Serving the Fullerton Community Since 1922

The Hornet

The Hornet

Serving the Fullerton Community Since 1922

The Hornet

Fullerton College teams up with Disney to make some magic

Fullerton College’s four-year long machining program prepares Disney Cast Members for advancement within the company through their machining program.

Heavy Machinery
Manual Mills are located in the Fullerton College machining building. Photo credit: Samantha Storrey

“This is an internal training program in which Disney picks the recruits,” said Dan O’Brien, department coordinator.

Attendees of the program must first gain employment at Disney, then the company take applications from within the company for the machinist program.

Most applicants start by working in lower-level positions, and work their way up to higher paying ones with the program.

Disneyland does take into consideration recommendations from Fullerton College professors who work with the program for external hires as well.

Disney typically selects around six students per spring term to Fullerton’s campus in order to complete the degree program needed to work as an official ride mechanist.

O’Brien went on to say that the school eventually intends to set up a separate degree for this kind of training and experience.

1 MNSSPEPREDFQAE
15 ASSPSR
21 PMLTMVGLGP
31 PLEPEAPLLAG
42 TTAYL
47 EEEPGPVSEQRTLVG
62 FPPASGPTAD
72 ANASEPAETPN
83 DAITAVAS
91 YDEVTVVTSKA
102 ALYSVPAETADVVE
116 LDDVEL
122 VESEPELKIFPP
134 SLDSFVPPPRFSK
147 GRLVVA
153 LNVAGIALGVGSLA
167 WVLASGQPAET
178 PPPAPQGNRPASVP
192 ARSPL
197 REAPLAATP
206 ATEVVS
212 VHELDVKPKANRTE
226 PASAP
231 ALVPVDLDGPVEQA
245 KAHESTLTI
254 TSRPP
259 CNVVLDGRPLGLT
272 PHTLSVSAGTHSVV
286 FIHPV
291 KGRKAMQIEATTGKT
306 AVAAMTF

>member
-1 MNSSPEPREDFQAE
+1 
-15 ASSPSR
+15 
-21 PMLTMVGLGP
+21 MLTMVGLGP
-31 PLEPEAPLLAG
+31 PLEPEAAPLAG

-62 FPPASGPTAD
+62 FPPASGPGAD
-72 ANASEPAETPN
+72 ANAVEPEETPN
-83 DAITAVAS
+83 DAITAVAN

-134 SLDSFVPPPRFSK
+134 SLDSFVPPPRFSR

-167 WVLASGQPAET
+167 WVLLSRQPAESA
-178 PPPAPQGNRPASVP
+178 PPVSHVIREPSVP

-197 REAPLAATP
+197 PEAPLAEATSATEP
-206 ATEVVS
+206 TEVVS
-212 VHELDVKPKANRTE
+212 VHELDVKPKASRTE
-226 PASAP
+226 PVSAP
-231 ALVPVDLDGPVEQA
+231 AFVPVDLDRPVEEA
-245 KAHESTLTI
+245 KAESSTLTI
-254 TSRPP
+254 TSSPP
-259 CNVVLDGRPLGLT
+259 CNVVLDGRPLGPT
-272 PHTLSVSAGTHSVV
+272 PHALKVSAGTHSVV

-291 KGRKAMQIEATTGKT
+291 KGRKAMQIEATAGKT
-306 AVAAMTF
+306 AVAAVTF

The program isn’t only marketed towards Disney, although they are the main beneficiary. Theme parks such as Knott’s Berry Farm and others in the area are also asking for students with the type of training the school specifically offers.

Jeff Elliot, an advisory member for Fullerton College, realized that the school had machinist program with potential, and got the ball rolling for the program back in 2007. However, it wasn’t set up until 2011 due to issues with paperwork and labor union contracts.

A park machinist is different than just an everyday machinist. They have to be specifically trained for rides and the rigorous maintenance schedule required.

The Indiana Jones ride, a popular attraction at the Disneyland park, is on a regular interval where it that has to be serviced once a year. Machinists have to completely take apart the vehicle, ensure that all technical parts, as mechanics, are running smoothly before putting it back together.

Disneyland does have their own machine shop, which is hidden backstage, but often times the company reaches to outside vendors in order to obtain the parts required to fix or enhance rides and attractions.

“It really has changed a lot of the lives of the people who have come through the program,” O’Brien said.

The machinist program isn’t the only program that Fullerton works on with Disney.

Recently, a program for sound technicians has been added.

This includes programmable logic controllers, which can be seen at such attractions as the Lincoln Memorial, and production technicians, which are used for the show “Mickey’s Magical Map”.

The programs that Disney offers through Fullerton College are continuously growing and will continue to do so as long as technology continues to grow.

The school is looking to expand by also adding a hydraulics program, which will also be towards a specific Disney certificate.